I think that people who struggle with ADD symptoms are tired of hearing themselves explain themselves. We feel like we’re making excuses, and our experiences over time teach us that people don’t want to hear it. It’s helpful to have a disinterested third party, like this book, initiate the conversation. For couples who often find themselves getting defensive when they would really just like to get closer, this book might be the right tool to make that happen. If that doesn’t sound like you, you may still stand to learn more about each other.

The wealth of value in this workbook is bolstered by the easygoing, unambiguous prose that neither assumes prior knowledge in the reader, nor disrespects his or her intelligence. It’s an easy read even though it maintains a high level of information density. That is, you won’t find yourself sojourning multiple pages into a chapter wondering when the author will move on. Examples are usually employed to introduce new dimensions to the the problem being discussed. Otherwise, they are included to flesh out a topic that may be difficult to identify with, where the reader might think, “That isn’t me… oh wait. That actually is me.” In LIVING WITH ADD, Ph.Ds. Roberts & Jansen have provided us with a case study for the judicious use of examples in a self-help text.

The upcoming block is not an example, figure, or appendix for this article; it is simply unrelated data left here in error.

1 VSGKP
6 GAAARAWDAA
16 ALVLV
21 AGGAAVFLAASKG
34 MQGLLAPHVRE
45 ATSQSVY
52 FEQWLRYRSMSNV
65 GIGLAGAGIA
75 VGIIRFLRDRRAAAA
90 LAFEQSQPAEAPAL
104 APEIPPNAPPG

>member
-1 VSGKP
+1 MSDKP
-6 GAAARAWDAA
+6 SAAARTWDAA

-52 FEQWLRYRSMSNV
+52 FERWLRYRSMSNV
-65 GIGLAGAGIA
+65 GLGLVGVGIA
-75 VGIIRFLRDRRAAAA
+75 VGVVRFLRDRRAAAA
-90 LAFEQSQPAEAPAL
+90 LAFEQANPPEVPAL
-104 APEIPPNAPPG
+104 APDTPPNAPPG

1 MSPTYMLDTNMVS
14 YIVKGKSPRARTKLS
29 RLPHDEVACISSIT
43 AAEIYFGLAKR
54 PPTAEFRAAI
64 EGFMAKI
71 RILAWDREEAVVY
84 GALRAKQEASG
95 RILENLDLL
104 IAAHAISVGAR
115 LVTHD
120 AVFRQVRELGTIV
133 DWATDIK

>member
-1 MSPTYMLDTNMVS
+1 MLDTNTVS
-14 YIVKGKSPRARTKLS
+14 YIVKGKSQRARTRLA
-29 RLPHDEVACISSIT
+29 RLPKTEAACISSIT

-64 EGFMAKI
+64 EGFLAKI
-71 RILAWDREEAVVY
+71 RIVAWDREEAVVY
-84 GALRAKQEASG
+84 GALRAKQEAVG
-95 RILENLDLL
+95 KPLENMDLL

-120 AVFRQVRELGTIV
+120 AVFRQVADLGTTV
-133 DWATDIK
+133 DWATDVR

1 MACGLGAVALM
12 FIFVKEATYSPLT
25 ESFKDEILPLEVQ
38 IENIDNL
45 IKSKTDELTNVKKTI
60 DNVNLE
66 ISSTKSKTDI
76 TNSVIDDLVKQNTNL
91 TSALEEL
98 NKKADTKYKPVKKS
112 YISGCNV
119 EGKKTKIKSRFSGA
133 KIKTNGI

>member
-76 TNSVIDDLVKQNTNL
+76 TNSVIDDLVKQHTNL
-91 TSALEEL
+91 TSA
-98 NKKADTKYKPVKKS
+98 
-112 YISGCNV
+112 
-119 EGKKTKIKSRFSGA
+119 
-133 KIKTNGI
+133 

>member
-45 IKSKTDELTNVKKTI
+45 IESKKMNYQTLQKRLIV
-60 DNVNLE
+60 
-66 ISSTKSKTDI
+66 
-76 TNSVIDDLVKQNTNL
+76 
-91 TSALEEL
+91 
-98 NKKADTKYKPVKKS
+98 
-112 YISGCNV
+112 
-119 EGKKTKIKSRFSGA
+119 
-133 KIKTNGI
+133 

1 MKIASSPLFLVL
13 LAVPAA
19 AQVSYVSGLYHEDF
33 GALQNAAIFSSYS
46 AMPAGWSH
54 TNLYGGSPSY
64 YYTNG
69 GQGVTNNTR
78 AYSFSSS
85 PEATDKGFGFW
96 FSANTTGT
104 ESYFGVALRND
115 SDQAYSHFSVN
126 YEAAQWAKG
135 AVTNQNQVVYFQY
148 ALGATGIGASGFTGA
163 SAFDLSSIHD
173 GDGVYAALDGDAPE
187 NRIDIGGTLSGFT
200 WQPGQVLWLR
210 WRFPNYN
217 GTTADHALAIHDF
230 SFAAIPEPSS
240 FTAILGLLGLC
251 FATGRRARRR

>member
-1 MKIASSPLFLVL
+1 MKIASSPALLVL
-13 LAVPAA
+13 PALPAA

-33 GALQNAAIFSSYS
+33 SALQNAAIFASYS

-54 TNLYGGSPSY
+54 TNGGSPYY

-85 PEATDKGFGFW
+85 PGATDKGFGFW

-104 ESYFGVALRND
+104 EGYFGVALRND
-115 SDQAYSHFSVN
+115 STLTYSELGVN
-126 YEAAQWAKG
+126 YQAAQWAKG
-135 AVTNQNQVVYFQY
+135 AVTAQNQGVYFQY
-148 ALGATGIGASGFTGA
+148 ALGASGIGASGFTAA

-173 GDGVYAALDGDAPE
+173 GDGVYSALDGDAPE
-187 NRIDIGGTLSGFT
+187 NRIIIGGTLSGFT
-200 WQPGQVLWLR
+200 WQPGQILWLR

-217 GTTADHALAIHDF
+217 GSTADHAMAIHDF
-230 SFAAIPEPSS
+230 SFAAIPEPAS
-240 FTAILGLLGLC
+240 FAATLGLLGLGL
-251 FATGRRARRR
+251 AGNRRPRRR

Finally, the margins on these pages are enormous, leaving tons of room for notes. I was compelled to leave a doodle here and there in my copy!

I feel compelled to conjure up some criticism for this workbook, but nothing serious has come to mind. I would really have to nitpick. One or two of the writing prompts don’t leave enough room for a broad range of possible answers, forcing me to leave them blank. If this wasn’t such a fantastic book, something like this would genuinely irk me. In this case, however, this was a mild curiosity sandwiched by reams of goodness. That these questions stood out to me at all speaks to the overall quality of the rest of the book.

Want your own copy? Know someone with ADD who would like this? You can pick it up [easyazon_link identifier=”1572240636″ locale=”US” nw=”y” tag=”gimmethatbook-20″]here[/easyazon_link].

 

Understanding Girls with ADHD by Kathleen Nadeau, PhD

 

adhd

First written in 1999, the new edition of Understanding Girls with ADHD is better than ever.
In this expanded and updated book, Kathleen Nadeau, Ellen Littman, and Patricia Quinn rise to the occasion and deliver a comprehensive, up-to-date, and readable book that illuminates the complexity of ADHD in girls and women, both across the lifespan and across multiple domains of life (e.g.,